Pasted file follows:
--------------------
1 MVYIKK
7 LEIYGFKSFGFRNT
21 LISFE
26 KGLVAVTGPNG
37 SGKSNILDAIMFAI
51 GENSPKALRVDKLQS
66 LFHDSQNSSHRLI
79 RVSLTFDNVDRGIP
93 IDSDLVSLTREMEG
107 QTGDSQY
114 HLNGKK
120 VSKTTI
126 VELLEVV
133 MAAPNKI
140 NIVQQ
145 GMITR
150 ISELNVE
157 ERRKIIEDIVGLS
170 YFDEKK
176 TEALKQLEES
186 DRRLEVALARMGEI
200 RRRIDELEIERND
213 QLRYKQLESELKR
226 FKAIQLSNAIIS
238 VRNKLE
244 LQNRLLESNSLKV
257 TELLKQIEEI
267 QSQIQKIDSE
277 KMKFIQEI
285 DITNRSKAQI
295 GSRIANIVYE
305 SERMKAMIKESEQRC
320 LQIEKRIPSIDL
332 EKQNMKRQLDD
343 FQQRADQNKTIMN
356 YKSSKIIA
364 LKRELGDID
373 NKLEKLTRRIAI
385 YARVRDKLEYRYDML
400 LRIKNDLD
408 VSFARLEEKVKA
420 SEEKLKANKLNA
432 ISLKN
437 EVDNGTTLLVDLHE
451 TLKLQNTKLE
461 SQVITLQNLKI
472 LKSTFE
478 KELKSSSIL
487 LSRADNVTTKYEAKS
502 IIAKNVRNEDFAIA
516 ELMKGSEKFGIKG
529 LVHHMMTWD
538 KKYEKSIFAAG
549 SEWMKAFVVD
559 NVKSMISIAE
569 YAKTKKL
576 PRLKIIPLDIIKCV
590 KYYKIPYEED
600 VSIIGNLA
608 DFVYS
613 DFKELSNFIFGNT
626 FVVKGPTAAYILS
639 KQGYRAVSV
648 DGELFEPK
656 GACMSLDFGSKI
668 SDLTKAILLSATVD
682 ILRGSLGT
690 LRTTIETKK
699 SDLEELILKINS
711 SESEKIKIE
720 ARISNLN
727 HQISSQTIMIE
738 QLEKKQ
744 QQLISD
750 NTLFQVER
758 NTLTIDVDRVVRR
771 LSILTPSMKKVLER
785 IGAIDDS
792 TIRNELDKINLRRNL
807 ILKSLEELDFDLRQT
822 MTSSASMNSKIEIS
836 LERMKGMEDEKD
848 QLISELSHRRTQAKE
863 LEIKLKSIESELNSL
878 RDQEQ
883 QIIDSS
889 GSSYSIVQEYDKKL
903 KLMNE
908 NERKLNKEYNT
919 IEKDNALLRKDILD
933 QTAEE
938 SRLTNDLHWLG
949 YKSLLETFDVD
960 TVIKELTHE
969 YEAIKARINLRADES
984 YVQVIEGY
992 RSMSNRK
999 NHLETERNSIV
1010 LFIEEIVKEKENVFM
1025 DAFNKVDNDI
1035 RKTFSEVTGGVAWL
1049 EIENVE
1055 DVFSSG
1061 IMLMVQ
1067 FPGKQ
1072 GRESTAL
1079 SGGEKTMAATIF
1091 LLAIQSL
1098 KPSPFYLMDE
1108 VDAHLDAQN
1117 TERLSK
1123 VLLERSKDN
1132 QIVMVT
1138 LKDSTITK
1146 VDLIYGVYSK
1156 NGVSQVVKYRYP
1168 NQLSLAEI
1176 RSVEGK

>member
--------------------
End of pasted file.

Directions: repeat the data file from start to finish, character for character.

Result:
1 MVYIKK
7 LEIYGFKSFGFRNT
21 LISFE
26 KGLVAVTGPNG
37 SGKSNILDAIMFAI
51 GENSPKALRVDKLQS
66 LFHDSQNSSHRLI
79 RVSLTFDNVDRGIP
93 IDSDLVSLTREMEG
107 QTGDSQY
114 HLNGKK
120 VSKTTI
126 VELLEVV
133 MAAPNKI
140 NIVQQ
145 GMITR
150 ISELNVE
157 ERRKIIEDIVGLS
170 YFDEKK
176 TEALKQLEES
186 DRRLEVALARMGEI
200 RRRIDELEIERND
213 QLRYKQLESELKR
226 FKAIQLSNAIIS
238 VRNKLE
244 LQNRLLESNSLKV
257 TELLKQIEEI
267 QSQIQKIDSE
277 KMKFIQEI
285 DITNRSKAQI
295 GSRIANIVYE
305 SERMKAMIKESEQRC
320 LQIEKRIPSIDL
332 EKQNMKRQLDD
343 FQQRADQNKTIMN
356 YKSSKIIA
364 LKRELGDID
373 NKLEKLTRRIAI
385 YARVRDKLEYRYDML
400 LRIKNDLD
408 VSFARLEEKVKA
420 SEEKLKANKLNA
432 ISLKN
437 EVDNGTTLLVDLHE
451 TLKLQNTKLE
461 SQVITLQNLKI
472 LKSTFE
478 KELKSSSIL
487 LSRADNVTTKYEAKS
502 IIAKNVRNEDFAIA
516 ELMKGSEKFGIKG
529 LVHHMMTWD
538 KKYEKSIFAAG
549 SEWMKAFVVD
559 NVKSMISIAE
569 YAKTKKL
576 PRLKIIPLDIIKCV
590 KYYKIPYEED
600 VSIIGNLA
608 DFVYS
613 DFKELSNFIFGNT
626 FVVKGPTAAYILS
639 KQGYRAVSV
648 DGELFEPK
656 GACMSLDFGSKI
668 SDLTKAILLSATVD
682 ILRGSLGT
690 LRTTIETKK
699 SDLEELILKINS
711 SESEKIKIE
720 ARISNLN
727 HQISSQTIMIE
738 QLEKKQ
744 QQLISD
750 NTLFQVER
758 NTLTIDVDRVVRR
771 LSILTPSMKKVLER
785 IGAIDDS
792 TIRNELDKINLRRNL
807 ILKSLEELDFDLRQT
822 MTSSASMNSKIEIS
836 LERMKGMEDEKD
848 QLISELSHRRTQAKE
863 LEIKLKSIESELNSL
878 RDQEQ
883 QIIDSS
889 GSSYSIVQEYDKKL
903 KLMNE
908 NERKLNKEYNT
919 IEKDNALLRKDILD
933 QTAEE
938 SRLTNDLHWLG
949 YKSLLETFDVD
960 TVIKELTHE
969 YEAIKARINLRADES
984 YVQVIEGY
992 RSMSNRK
999 NHLETERNSIV
1010 LFIEEIVKEKENVFM
1025 DAFNKVDNDI
1035 RKTFSEVTGGVAWL
1049 EIENVE
1055 DVFSSG
1061 IMLMVQ
1067 FPGKQ
1072 GRESTAL
1079 SGGEKTMAATIF
1091 LLAIQSL
1098 KPSPFYLMDE
1108 VDAHLDAQN
1117 TERLSK
1123 VLLERSKDN
1132 QIVMVT
1138 LKDSTITK
1146 VDLIYGVYSK
1156 NGVSQVVKYRYP
1168 NQLSLAEI
1176 RSVEGK

>member